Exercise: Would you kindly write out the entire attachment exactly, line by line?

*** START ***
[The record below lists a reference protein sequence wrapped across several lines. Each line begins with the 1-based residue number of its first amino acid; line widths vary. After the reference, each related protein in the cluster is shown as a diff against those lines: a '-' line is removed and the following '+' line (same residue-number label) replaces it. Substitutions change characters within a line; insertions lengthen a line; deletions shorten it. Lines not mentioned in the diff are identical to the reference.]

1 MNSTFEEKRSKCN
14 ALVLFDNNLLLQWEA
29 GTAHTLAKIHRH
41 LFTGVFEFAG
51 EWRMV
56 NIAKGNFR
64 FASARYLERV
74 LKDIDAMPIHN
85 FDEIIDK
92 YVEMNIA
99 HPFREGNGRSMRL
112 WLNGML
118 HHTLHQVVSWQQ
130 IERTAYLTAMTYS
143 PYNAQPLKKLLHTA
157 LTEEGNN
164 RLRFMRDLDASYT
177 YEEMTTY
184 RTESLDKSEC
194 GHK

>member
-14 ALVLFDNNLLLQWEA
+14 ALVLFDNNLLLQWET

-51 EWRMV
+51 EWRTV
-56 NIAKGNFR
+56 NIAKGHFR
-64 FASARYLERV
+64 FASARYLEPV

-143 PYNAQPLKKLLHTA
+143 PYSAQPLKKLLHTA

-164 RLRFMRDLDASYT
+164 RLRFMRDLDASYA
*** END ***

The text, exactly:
[The record below lists a reference protein sequence wrapped across several lines. Each line begins with the 1-based residue number of its first amino acid; line widths vary. After the reference, each related protein in the cluster is shown as a diff against those lines: a '-' line is removed and the following '+' line (same residue-number label) replaces it. Substitutions change characters within a line; insertions lengthen a line; deletions shorten it. Lines not mentioned in the diff are identical to the reference.]

1 MNSTFEEKRSKCN
14 ALVLFDNNLLLQWEA
29 GTAHTLAKIHRH
41 LFTGVFEFAG
51 EWRMV
56 NIAKGNFR
64 FASARYLERV
74 LKDIDAMPIHN
85 FDEIIDK
92 YVEMNIA
99 HPFREGNGRSMRL
112 WLNGML
118 HHTLHQVVSWQQ
130 IERTAYLTAMTYS
143 PYNAQPLKKLLHTA
157 LTEEGNN
164 RLRFMRDLDASYT
177 YEEMTTY
184 RTESLDKSEC
194 GHK

>member
-14 ALVLFDNNLLLQWEA
+14 ALVLFDNNLLLQWET

-51 EWRMV
+51 EWRTV
-56 NIAKGNFR
+56 NIAKGHFR
-64 FASARYLERV
+64 FASARYLEPV

-143 PYNAQPLKKLLHTA
+143 PYSAQPLKKLLHTA

-164 RLRFMRDLDASYT
+164 RLRFMRDLDASYA